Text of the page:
Senior Voice -

By Laurel Downing Bill
Senior Voice Correspondent 

Early mail routes on the Last Frontier

Aunt Phil's Trunk

 


When Alaska was transferred from Russia rule to the United States, it was up to the Americans to establish a way to deliver mail across its new possession. The Russians had not used a postal system.

Communications between Russia and Russian America was handled by dispatch cases transported by Russian supply ships. Russian residents sent and received both business and personal mail through the Russian commanders in their communities.

Three months before Alaska was formally handed off to American rule, the first post office in the northern territory was established in Sitka on July 23, 1867. John H. Kincaid, who later became an Alaska governor, was named as the first postmaster.

With the gold rushes came the first attempts to introduce horses to set up postal routes across the new land. But deep snow proved too much of a handicap for these beasts of burden. The newcomers next tried reindeer, but these animals proved stubborn and nearly impossible to harness break. Dog teams, however, proved successful for blazing trails. So it was up to the dogs and a special breed of men to tame the wilderness and carry mail to settlements that seemed to spring up overnight.

One of the best postmen in the country was Ben F. Downing. The tall, sinewy mail carrier from Maine heard about the Klondike strike while working for a wagon train on the cattle ranges of Texas. He decided to check out the new diggings in 1897.

Downing found a claim that had few takers: to start mail service from Dawson to the new gold metropolis of Nome.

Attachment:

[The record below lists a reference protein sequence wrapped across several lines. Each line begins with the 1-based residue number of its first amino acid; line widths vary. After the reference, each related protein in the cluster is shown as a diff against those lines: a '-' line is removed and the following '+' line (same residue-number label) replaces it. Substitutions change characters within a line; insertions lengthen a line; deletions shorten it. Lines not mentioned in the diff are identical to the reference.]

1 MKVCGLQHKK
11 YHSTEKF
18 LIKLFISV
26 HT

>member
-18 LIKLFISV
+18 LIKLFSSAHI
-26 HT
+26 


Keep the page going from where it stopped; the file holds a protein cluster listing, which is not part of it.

The post office issued bids for the mail route to Nome, and when P.C. Richardson – the first to get the contract – found the task too difficult, Downing took over.

The mail trail wound from Dawson, via Eagle, Circle, Fort Yukon to Fort Gibbon at the mouth of the Tanana, and then to Nome. The 1,600-mile route was largely unexplored, so Downing surveyed for cut-offs to reduce distance and danger and marked the trail with stakes or branches.

He put shelter cabins about 25 miles apart along the river. Sometimes he used woodcutters’ cabins he found near the riverbanks. He supplied them with provisions, stoves and shelters for the dogs.

From Dawson to Eagle, he ran a four-horse bobsled stage, which carried passengers and mail. Below Eagle, he switched to dogs. The eight- to 10-dog mail teams were hitched tandem to sleds specially made to carry the mail. Loads averaged about 100 pounds to a dog.

Downing carried the mail for four years on the Dawson-to-Nome run. Then Northern Commercial Co. outbid him for the contract and took over his teams and shelter cabins.

C.L. Andrews, Alaskan historian and author of Story of Alaska, said the last time he saw his old friend, Downing was standing on the bank of the Yukon River with a monster of a husky, forepaws on his shoulders, trying to lick his face.

Between dodges to miss the dog’s tongue, Downing managed to gasp, “I alluz did love my dogs.”

Downing died in January 1906 while undergoing surgery in a San Francisco hospital to remove an Indian rifle ball, a souvenir from his days in Texas.

This column features tidbits found among the writings of the late Alaska historian, Phyllis Downing Carlson. Her niece, Laurel Downing Bill, is turning many of Carlson’s stories into a series of books titled “Aunt Phil’s Trunk.” Volumes 1-4 are available at bookstores and gift shops throughout Alaska, as well as online at http://www.auntphilstrunk.com.

 
 

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